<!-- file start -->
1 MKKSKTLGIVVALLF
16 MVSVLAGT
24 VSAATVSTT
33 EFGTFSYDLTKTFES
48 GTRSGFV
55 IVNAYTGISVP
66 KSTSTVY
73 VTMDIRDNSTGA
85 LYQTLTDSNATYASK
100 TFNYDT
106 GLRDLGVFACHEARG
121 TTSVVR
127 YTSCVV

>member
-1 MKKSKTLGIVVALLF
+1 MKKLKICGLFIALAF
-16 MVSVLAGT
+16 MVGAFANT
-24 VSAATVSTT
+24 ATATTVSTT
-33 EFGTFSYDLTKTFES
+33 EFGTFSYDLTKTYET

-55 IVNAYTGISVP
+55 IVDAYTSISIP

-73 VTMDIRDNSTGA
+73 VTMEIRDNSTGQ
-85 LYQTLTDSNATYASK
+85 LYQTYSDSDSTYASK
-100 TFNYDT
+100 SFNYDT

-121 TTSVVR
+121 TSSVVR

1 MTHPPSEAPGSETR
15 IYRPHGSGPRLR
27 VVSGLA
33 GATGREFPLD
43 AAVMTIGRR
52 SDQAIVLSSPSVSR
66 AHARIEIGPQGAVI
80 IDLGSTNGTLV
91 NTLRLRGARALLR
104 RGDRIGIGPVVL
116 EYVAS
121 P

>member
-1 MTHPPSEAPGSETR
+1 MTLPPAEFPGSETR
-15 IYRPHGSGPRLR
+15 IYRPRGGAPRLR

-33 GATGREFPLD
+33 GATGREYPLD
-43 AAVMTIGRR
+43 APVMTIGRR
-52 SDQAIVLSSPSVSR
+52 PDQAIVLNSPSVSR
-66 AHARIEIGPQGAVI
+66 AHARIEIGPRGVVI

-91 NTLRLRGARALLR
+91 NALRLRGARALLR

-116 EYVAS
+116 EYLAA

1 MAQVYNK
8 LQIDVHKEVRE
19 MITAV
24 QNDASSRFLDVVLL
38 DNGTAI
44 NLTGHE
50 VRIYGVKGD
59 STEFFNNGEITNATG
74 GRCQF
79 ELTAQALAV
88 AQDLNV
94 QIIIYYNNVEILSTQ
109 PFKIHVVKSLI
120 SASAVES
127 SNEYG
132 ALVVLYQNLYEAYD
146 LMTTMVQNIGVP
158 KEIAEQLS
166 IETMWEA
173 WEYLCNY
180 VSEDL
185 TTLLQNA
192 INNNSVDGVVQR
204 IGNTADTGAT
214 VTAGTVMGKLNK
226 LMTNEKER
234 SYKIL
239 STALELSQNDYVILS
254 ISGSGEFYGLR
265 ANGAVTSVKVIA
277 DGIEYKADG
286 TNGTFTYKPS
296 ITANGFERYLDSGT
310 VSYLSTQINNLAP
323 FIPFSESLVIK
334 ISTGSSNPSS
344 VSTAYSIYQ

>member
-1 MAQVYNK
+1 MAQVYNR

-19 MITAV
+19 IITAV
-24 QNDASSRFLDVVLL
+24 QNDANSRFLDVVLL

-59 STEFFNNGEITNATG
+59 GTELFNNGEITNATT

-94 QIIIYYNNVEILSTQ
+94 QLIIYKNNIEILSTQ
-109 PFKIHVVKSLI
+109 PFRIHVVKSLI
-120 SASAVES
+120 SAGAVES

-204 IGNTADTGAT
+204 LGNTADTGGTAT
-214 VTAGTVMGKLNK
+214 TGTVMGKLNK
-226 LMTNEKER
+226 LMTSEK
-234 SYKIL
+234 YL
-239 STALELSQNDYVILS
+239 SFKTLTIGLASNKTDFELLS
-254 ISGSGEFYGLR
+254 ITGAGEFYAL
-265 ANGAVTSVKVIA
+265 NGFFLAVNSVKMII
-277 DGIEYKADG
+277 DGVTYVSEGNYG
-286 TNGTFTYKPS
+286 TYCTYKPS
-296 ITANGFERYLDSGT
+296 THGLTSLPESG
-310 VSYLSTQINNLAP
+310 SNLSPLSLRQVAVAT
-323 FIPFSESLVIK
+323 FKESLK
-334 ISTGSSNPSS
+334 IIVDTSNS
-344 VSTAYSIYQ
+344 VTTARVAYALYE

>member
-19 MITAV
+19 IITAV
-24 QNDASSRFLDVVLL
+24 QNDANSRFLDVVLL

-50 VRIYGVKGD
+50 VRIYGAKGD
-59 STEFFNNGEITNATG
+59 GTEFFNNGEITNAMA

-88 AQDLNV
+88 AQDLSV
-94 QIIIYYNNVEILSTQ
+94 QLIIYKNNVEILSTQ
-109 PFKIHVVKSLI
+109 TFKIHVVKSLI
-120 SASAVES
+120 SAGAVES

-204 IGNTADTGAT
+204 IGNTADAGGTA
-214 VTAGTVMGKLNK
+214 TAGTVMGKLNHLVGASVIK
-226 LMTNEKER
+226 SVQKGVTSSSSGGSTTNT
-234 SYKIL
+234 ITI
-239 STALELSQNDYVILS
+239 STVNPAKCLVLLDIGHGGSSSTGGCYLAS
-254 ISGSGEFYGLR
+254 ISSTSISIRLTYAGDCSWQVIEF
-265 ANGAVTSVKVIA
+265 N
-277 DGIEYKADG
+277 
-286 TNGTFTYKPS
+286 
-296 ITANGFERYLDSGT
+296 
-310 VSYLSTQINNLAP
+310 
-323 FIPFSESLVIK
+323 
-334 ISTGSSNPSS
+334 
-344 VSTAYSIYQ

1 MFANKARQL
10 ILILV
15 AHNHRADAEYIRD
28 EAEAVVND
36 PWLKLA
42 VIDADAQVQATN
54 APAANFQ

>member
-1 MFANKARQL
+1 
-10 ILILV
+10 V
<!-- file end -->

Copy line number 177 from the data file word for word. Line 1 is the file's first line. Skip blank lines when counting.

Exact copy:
-296 ITANGFERYLDSGT